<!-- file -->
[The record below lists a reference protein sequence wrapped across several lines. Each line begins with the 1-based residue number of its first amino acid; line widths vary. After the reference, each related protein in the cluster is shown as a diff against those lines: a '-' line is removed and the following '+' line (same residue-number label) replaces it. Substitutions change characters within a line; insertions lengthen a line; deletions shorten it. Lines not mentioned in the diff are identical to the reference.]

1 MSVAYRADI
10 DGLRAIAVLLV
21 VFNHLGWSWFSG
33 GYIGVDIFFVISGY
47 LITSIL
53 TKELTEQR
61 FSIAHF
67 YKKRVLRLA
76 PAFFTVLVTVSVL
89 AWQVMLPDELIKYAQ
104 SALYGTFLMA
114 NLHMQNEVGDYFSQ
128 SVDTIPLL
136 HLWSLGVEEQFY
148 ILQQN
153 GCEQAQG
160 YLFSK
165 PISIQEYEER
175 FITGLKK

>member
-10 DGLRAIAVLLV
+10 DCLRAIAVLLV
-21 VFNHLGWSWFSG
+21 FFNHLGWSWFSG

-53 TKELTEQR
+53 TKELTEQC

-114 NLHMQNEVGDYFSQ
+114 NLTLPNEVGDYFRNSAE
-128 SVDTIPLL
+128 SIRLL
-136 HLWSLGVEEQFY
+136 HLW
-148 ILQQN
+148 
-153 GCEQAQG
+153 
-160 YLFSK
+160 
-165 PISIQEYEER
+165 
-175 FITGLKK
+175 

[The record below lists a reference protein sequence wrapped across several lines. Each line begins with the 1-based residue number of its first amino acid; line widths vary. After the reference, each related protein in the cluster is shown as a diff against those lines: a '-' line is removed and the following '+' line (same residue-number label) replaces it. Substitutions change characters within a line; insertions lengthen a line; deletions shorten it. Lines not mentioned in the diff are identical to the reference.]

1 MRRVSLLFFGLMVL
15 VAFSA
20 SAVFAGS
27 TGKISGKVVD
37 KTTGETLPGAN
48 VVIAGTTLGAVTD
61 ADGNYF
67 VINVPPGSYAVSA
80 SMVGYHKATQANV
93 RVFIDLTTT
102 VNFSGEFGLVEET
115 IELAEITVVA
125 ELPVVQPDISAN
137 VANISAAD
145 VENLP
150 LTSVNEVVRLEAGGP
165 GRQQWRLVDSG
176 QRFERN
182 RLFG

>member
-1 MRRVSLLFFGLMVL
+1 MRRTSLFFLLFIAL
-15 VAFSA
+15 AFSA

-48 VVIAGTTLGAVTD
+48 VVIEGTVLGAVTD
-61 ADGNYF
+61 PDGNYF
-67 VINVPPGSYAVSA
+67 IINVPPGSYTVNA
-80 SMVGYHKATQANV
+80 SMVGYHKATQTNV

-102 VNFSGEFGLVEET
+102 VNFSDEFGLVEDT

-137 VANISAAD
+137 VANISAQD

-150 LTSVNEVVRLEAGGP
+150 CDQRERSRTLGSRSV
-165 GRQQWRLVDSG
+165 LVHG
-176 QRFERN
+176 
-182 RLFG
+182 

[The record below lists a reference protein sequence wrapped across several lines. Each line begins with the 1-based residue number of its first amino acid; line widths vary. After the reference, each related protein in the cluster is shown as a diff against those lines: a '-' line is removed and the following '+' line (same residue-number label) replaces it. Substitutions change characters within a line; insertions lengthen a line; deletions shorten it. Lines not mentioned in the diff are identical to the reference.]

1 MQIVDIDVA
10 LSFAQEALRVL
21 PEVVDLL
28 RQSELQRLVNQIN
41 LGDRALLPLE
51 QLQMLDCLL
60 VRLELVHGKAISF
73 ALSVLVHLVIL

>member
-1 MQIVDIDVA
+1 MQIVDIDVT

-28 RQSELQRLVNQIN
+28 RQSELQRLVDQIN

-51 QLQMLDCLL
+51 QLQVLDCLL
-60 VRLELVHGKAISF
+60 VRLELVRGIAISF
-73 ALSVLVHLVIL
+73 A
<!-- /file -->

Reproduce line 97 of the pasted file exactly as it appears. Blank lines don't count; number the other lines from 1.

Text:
73 ALSVLVHLVIL